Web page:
--> --> Source Rocks and Oils of Atlantic Ireland and Comparison to Newfoundland-Labrador, Canada

AAPG Europe Regional Conference, Global Analogues of the Atlantic Margin

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Source Rocks and Oils of Atlantic Ireland and Comparison to Newfoundland-Labrador, Canada

Abstract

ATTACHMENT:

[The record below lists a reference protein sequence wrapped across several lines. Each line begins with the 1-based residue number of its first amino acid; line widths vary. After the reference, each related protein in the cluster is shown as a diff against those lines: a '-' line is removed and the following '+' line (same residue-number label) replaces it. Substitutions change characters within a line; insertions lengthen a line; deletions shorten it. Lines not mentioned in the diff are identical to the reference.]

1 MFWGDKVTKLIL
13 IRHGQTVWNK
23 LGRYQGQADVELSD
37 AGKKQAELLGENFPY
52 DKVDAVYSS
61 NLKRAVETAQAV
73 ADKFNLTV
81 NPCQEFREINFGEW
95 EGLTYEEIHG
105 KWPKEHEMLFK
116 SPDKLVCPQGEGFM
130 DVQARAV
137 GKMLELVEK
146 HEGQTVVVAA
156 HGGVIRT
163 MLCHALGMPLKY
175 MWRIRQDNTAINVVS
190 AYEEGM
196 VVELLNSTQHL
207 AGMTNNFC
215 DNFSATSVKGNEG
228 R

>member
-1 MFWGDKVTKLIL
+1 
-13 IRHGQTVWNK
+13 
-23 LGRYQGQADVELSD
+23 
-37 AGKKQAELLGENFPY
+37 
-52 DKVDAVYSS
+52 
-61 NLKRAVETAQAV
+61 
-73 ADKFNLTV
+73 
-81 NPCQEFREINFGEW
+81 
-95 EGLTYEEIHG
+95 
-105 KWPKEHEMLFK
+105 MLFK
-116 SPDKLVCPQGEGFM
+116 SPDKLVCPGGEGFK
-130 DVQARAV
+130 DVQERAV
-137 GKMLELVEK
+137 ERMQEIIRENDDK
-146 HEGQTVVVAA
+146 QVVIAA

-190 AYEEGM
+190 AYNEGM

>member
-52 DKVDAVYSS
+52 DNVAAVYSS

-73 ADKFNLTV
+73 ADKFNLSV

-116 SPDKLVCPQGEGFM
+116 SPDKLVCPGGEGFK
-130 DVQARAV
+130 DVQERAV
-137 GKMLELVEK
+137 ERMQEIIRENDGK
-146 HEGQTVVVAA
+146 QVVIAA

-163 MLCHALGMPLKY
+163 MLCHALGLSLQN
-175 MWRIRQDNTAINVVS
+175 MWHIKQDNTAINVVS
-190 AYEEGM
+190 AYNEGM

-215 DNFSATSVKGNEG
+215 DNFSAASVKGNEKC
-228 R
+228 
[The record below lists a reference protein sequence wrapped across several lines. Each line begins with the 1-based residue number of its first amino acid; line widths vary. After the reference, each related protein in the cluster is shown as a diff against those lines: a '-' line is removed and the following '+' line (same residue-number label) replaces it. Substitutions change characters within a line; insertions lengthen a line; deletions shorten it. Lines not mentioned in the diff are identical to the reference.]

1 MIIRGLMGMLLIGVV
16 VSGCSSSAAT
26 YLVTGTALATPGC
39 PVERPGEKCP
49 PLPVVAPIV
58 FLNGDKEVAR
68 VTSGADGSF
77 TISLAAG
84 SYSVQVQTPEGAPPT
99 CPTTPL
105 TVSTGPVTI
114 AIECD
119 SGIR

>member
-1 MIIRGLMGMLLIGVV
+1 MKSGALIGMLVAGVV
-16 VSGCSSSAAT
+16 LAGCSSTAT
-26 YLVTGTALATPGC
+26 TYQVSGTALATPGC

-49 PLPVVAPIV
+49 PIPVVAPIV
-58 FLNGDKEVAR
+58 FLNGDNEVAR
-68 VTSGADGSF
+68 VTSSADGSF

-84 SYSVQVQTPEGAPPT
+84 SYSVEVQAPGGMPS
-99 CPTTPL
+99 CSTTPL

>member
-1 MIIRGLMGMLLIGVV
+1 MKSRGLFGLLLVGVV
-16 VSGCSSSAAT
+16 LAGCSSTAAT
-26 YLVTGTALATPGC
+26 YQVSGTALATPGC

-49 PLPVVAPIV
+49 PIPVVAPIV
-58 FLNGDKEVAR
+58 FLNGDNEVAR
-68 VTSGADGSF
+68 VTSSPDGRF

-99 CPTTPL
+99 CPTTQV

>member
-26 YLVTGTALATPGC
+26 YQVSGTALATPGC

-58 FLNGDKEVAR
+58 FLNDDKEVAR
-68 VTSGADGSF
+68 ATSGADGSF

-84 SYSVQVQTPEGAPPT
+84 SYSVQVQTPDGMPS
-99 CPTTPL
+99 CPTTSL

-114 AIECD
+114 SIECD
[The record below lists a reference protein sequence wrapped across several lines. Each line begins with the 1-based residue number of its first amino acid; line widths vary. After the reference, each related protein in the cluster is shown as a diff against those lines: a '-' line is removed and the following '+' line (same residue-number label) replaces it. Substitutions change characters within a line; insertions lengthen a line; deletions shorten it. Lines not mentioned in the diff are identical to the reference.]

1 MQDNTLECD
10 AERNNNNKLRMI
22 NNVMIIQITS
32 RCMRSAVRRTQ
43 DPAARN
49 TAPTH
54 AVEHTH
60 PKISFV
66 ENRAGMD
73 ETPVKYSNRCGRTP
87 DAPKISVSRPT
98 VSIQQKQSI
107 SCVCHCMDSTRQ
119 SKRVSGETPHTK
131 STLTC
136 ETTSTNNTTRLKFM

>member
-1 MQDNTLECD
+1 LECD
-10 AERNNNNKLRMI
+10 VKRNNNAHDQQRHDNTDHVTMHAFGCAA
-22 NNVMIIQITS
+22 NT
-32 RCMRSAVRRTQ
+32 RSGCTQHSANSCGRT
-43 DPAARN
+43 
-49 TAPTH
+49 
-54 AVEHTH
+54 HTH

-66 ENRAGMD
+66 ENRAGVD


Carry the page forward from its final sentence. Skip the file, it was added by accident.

A major review of source rocks and oils from offshore basins in Ireland was carried out as part of a comprehensive study to further understand the development and distribution of source rock facies and their resultant hydrocarbon products between basins, and across the conjugate margin with Canada. The study included well data from most Irish basins including the Rockall, Porcupine, Slyne, Erris, Goban Spur, Fastnet and Celtic Sea basins. The database from offshore Ireland includes source rock geochemical analyses from 153 wells (Rock Eval, TOC), TOC log analysis of source rocks intervals in 35 wells, and 38 oil samples and source rock extract analyses. The interpretation of these data indicates around 15 different source rock horizons exist in the Irish basins within Mesozoic and Early Tertiary sediments, in addition to the Carboniferous gas-prone source rock. Oils in the Rockall Basin demonstrate a close affinity to oils in the North Sea and West Shetland basins due to the presence of 28, 30 bisnorhopane sourced from the Upper Jurassic ‘Kimmeridge Clay Formation’, suggesting a possible link at this time. Shallow borehole geochemical data from the margins of the Rockall Basin provides further evidence for Jurassic source rocks in the basin and in the flanking perched basins (4/97-03, 8/97-03 and (possibly) 83/20-sb01). Additionally, the Jurassic is an important proven source rock in the Slyne Basin where the Lower Jurassic is in the oil window. The Celtic Sea basins demonstrate Jurassic and Lower Cretaceous source rocks ranging from marine to lacustrine organofacies resulting in two main families. The Lower to Upper Jurassic were identified as the source of the oils found in the Porcupine Basin and these oils also all display a typical character of gammacerane which suggests a long standing stratification of the water column within the basin. Three main families of oil are categorised for the Porcupine Basin on the basis of sterane/hopane, C26/C25 tricyclic terpane and C35/C34 homohopane. The Irish oil samples were then compared to 89 oil samples from 38 wells in the Flemish Pass and Jeanne D’Arc Basins of Newfoundland-Labrador to determine if similarities exist in terms of source rock character and oil type. We successfully demonstrate that various source rock facies across the conjugate margin can be related to one another and grouped into families, and this is illustrated by comparing 10 oil samples from Canada (South Tempest G-88, Lancaster G-78, Hibernia J-34, Mara M-54, Egret K-36, Bay du Nord C-78, Mizzen O-16, Ben Nevis 1-45, Whiterose N-22, Adolphus 2K-41) and 6 oils and source rock extracts from Ireland (43/13-1, 49/13-2, 35/8-1, 35/8-2, 26/28-1, 12/2-1). We propose several “Super Families” of oils, including the regionally significant Upper Jurassic, highlighting numerous geochemical similarities attributed to analogous source facies across these basins. This particular geochemical study is underpinned by possibly the most comprehensive oil and source rock dataset accumulated for the Canadian-Irish conjugate North Atlantic basins. From this it is now possible to directly compare the oils and also the parent source rock facies both within and between each basin. This is especially important in the under-explored portions of some basins (e.g. the southern Porcupine Basin) where the lack of well data might be seen as a constraining element to exploration. Despite this lack of data, the results of the study have positive implications for petroleum prospectivity in offshore basins within the study area.